U.S. Rep. Peter Hoekstra, R-Holland and Sen. Gerald VanWoerkom, R-Norton
Shores, who chairs the Senate Agriculture Committee love the GMO movement for a
whole 10 jobs.
Bayer CropScience broke ground Friday morning on a $15 million expansion of
its facility at 1740 Whitehall to increase the production of its herbicide
Ignite. The expansion, expected to be completed by early 2009, will bring an
additional 10 jobs to the 44 already at the chemical plant.
Ignite is a reformulation of the company's Liberty product, which has been
produced in the Muskegon facility since 1997. Ignite is a higher concentrated
chemical that is used with Bayer's LibertyLink seed systems for cotton, corn
and, in the near future, soybeans, company officials said.
LibertyLink crops are genetically engineered to be tolerant of the Ignite
herbicide, so farmers can put Ignite on the LibertyLink fields to kill weeds
without affecting the crops.
In a message dated 8/23/2008 5:41:33 P.M. Eastern Daylight Time,
This is, of course, no surprise. When I
attended a national discussion among the various academic and state
departments of ag pre-2000 the only question was not if, but when. No
state or fed agency has had the strength to put real controls on the open
release of these agents. My comment to MDA commissioners in private
discussion was that GMO intrusion was going to make pesticides look like
----- Original Message -----
Sent: Saturday, August 16, 2008 12:41
Subject: [SPAM]E-M:/ Superweeds
Of course this is happening in
Iowa and Arkansas *not* in Michigan.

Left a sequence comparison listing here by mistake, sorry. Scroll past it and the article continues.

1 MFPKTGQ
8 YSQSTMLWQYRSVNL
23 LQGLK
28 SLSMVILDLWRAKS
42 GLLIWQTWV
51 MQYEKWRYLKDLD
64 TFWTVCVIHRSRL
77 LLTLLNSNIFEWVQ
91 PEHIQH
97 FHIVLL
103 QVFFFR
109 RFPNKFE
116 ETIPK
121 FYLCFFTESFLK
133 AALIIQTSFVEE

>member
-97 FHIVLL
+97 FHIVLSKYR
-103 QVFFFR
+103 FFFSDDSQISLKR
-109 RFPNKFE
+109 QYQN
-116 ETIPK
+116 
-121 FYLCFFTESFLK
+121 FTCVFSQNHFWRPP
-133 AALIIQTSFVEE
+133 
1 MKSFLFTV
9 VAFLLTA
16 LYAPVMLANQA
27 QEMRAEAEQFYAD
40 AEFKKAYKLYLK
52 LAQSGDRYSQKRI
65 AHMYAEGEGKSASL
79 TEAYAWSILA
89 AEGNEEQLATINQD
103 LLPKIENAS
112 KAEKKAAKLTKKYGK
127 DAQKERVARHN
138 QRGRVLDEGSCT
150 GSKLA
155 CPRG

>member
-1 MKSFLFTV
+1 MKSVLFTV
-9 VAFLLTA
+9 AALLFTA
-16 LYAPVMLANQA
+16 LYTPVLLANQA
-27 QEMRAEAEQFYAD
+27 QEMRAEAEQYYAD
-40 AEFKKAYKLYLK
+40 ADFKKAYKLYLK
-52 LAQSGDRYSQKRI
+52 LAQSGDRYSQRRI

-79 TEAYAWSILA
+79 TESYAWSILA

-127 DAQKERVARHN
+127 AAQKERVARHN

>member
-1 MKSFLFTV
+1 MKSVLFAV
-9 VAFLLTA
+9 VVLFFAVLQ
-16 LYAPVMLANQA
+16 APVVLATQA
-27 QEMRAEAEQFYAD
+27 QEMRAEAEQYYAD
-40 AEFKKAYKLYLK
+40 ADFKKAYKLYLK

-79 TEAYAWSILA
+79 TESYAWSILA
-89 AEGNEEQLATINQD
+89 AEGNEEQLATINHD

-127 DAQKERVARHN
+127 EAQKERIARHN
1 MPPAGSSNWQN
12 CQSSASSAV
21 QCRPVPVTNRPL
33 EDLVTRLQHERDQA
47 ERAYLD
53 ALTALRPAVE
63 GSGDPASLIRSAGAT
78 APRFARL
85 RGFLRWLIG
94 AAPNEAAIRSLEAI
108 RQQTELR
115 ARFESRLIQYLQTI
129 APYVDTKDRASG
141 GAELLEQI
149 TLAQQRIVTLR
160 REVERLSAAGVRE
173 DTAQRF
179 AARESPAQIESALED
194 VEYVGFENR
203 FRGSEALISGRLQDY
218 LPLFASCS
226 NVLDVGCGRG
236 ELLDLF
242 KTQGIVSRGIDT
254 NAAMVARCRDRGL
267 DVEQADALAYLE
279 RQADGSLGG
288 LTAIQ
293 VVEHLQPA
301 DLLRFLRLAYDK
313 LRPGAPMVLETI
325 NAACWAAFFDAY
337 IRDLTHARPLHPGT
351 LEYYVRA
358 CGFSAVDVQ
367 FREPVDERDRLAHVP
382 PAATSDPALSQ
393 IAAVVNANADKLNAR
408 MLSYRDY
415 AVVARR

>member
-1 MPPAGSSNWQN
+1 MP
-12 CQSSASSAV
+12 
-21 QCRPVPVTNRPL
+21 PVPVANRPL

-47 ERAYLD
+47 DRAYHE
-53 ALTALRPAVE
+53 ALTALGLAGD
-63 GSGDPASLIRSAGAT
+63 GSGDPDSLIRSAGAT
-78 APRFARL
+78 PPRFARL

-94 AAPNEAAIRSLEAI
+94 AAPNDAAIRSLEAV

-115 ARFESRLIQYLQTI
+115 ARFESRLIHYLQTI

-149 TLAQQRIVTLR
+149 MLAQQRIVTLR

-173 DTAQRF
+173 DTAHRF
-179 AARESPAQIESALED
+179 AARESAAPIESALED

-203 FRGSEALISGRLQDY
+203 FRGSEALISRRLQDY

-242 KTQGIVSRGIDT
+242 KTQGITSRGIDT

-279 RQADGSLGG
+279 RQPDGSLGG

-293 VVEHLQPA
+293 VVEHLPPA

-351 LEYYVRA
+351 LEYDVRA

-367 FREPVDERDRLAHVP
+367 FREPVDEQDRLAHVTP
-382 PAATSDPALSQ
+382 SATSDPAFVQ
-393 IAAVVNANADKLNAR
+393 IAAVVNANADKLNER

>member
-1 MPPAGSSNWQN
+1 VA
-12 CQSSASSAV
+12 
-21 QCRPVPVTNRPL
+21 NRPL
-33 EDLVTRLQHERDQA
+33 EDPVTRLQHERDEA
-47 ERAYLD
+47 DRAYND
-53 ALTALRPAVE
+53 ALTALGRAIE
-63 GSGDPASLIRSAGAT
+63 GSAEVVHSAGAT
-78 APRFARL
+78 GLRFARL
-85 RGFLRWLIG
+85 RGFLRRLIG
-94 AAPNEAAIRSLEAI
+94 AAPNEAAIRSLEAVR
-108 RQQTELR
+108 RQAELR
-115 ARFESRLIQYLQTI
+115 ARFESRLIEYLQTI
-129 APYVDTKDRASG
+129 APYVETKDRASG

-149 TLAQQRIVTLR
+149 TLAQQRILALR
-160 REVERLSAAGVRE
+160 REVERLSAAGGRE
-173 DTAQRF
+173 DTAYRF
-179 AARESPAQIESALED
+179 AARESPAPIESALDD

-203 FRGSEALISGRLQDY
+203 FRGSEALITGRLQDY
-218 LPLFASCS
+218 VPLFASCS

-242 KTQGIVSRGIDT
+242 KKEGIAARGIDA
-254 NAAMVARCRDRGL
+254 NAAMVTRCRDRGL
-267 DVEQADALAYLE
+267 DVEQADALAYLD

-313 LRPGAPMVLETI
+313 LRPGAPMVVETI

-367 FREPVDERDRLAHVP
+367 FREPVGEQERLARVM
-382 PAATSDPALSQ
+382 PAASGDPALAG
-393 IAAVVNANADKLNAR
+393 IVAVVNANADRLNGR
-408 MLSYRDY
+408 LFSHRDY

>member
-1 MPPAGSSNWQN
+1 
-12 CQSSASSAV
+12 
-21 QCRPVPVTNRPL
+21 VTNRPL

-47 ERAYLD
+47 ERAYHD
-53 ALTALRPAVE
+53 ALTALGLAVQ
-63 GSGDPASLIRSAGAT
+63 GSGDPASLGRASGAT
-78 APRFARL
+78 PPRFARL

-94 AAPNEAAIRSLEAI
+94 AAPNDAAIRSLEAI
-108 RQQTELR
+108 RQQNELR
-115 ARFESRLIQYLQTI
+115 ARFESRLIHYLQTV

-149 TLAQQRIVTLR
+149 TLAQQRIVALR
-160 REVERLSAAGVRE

by Tom Philpott
Grist, 14 August 2008
a new GMO/herbicide solution to a problem created by an old one. [A
solution, that is, to a problem created by a
previous GMO/herbicide combination. GMO stands for "genetically
modified organism," i.e., an organism that has
undergone genetic engineering, which is a process far
different from traditional selective breeding or
I've written a couple of times about the rise of
"superweeds" in the
Southeast and mid-South.
In Arkansas, horseweed
and Palmer amaranth now choke fields planted
with Monsanto's Roundup
Ready cotton and soy -- engineered to
withstand heavy doses of Roundup,
Monsanto's broad-spectrum herbicide.
Fifteen years ago, horseweed and
amaranth weren't problem weeds.
Back in March, Arkansas Agricultural
Extension Service officials were
pushing farmers to supplement their
Roundup applications with doses of
Reflex, a broad-spectrum herbicide
made by Monsanto's rival, Syngenta.
Now the agribiz-friendly
extension service is hotly promoting the
wares of another Monsanto rival,
Bayer Crop Sciences, Delta Farm Press
reports [see next item]. Bayer's
Liberty Link soybeans, designed to
withstand doses of Bayer's
broad-spectrum herbicide Ignite, will be
available next year.
active ingredient in Ignite is glufosinate ammonium -- evidently
nasty stuff. Here is the International Pesticide
"At sub-lethal doses, glufosinate can have
significant, but not so
easily observable impacts. For example, a recent
study found that low
doses of glufosinate affected central nervous system
young rats ... The results suggested that exposure to even
of glufosinate in the infantile period in rats causes changes
kainic acid receptor in the brain.
According to PAN, the EPA
classifies glufosinate ammonium as
"persistent" and "mobile" -- meaning
it sticks around and moves easily
through soil and water."
"In one study, residues of glufosinate were found in
radishes, wheat and carrots planted 120 days after glufosinate
been applied. In sandy soils, which overlie many aquifers,
has been found to be highly persistent due to lack of
Its transport through the soil was also determined to be
unretarded." Glufosinate's metabolite, MPPA-3, has been
found to be
more persistent and more mobile than glufosinate
It's hard to see what good can come of this GMO/pesticide
unless, that is, you own shares in one of the very few
dominate the GMO/agrichemical
It's only a deal if it's where you want to go. Find your travel deal here.